Profile Source: Copyright © Operation China, Paul Hattaway
The Jiamao Li derive their name from the area they inhabit. Other Li groups call them Kamau. The Jiamao refer to themselves as Tai, which simply means "people."
The Jiamao language differs most from the other Li varieties and shares only about 40% of its lexicon with the other Li languages. There are considerable differences between the Li languages, both phonetically and lexically. The Jiamao language consists of five tones, but "they do not correspond to those of the Ha, Qi, Bendi and Meifu dialects." There are no dialect variations reported among the Jiamao.
The various Li groups, including the Jiamao Li, are proud of the fact that they are the original inhabitants of Hainan Island. During the Song and Yuan dynasties (960 - 1368), the Li staged 18 large-scale uprisings against oppressive Chinese rule on the island. During the China-Vietnam War in the late 1970s, it was feared the Vietnamese would invade Hainan, but this fear proved unfounded. In recent years, territorial disputes over the Spratley Islands, which lie to the south of Hainan, have greatly increased tensions in the region. Virtually every country in Southeast Asia lays claim to the hundreds of tiny, oil-rich islands.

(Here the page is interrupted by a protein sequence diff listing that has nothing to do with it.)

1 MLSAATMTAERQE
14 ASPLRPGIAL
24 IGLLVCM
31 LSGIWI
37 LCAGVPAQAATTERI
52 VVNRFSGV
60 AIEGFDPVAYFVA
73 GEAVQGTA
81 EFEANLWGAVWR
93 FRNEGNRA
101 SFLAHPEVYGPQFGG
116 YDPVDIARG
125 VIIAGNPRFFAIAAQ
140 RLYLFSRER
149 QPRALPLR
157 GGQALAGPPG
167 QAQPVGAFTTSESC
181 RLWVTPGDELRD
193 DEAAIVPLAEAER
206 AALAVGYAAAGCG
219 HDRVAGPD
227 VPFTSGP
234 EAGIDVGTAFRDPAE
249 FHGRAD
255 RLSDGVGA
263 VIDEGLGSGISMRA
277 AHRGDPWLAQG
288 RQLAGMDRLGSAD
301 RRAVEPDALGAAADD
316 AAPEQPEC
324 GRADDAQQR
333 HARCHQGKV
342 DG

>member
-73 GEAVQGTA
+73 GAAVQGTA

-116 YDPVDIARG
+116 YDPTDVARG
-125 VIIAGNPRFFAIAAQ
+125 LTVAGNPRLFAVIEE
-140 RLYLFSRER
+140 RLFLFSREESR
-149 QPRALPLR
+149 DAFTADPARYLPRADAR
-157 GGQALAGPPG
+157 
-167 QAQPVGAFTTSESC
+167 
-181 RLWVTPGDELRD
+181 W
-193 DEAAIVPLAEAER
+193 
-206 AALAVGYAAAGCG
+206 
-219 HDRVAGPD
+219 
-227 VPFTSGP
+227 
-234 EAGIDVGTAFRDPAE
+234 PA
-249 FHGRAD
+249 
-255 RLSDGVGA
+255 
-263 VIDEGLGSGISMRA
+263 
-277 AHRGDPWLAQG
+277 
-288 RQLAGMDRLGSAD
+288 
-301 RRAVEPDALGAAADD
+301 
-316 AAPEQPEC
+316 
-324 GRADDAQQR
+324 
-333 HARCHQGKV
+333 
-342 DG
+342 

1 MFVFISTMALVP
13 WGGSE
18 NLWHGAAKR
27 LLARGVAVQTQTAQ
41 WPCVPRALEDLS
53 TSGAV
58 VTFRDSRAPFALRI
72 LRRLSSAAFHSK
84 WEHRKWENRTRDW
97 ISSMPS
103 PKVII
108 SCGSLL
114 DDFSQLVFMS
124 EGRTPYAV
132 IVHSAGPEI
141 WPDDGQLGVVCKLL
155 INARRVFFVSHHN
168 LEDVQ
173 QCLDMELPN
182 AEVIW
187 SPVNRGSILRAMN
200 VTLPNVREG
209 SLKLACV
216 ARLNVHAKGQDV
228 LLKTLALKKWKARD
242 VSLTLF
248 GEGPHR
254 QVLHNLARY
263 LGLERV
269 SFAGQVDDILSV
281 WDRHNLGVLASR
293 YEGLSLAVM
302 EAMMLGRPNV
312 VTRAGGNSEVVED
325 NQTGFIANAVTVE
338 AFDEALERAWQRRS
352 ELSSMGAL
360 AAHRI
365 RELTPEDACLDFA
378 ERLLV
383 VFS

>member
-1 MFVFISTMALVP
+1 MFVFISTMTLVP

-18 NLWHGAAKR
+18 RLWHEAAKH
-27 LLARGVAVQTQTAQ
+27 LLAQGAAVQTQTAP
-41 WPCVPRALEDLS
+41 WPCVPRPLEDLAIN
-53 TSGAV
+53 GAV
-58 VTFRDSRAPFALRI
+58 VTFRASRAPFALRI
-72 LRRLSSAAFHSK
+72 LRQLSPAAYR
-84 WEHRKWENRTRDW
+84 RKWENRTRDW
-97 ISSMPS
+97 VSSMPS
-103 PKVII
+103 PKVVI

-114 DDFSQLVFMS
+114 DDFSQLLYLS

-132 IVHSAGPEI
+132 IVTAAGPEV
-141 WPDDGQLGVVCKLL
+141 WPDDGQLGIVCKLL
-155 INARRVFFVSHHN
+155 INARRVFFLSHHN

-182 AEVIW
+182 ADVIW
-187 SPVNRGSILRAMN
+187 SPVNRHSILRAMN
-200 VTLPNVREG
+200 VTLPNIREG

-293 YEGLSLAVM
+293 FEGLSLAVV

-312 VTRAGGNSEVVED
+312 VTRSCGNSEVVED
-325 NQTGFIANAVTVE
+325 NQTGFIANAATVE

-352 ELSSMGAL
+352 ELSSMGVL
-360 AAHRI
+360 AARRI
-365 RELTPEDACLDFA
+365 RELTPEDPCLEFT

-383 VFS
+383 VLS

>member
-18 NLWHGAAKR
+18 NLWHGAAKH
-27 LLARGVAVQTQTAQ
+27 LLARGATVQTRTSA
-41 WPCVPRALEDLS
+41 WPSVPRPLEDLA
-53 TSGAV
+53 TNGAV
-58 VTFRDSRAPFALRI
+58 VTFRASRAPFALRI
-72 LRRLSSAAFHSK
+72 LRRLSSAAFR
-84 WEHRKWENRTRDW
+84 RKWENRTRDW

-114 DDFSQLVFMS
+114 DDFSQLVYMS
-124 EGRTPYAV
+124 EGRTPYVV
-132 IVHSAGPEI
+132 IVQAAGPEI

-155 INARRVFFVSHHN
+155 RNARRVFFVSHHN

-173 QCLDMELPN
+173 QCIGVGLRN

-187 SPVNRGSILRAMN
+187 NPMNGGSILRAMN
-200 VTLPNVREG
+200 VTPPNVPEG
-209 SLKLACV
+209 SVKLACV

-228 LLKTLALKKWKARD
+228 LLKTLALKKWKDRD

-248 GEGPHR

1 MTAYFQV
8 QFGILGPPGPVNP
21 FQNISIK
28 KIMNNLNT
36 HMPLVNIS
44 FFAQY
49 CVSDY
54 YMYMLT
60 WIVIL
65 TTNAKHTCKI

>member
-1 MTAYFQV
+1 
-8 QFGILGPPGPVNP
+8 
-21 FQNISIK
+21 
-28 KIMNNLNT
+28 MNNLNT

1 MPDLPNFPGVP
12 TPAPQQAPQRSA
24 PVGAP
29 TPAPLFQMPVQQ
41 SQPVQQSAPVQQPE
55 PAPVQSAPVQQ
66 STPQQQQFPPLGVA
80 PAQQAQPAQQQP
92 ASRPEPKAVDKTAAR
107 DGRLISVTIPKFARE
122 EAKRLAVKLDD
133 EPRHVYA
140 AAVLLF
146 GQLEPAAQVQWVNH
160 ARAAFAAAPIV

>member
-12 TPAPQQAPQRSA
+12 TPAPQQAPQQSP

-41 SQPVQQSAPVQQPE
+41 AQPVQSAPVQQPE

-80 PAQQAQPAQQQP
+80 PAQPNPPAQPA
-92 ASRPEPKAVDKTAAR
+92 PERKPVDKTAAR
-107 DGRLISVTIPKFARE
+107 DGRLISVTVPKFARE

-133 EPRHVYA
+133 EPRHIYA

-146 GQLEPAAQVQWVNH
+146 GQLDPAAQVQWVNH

For centuries Li women observed the custom of tattooing their bodies and faces at the onset of puberty. This was considered a mark of beauty. The Chinese have discouraged this practice. Today only old Li women can still be seen with tattoos.
The Jiamao Li are animists. They traditionally consulted shamans and witch doctors to deal with sickness. Today this practice has been replaced by Western and Chinese medicine. In the past, the Jiamao sacrificed animals to their gods and spirits. A chicken was killed for a minor sickness and a pig for a more serious illness. If someone was in danger of dying, the required sacrifice was to slaughter an ox in a vain bid to appease the offending spirits.
The first recorded Christian presence on Hainan were the Jesuits, who came from Macau in 1630 and established a chapel at Fucheng. The American Presbyterian Mission commenced work on Hainan Island in 1885 when Charles McCandliss was appointed as a missionary to the island. McCandliss and his wife lived on Hainan for 40 years. Their upright lives gave Christianity a good name among the people, and many came to Christ. Today there are a relative handful of Jiamao Christians. Most Jiamao have yet to hear the gospel, although gospel recordings are available in their language.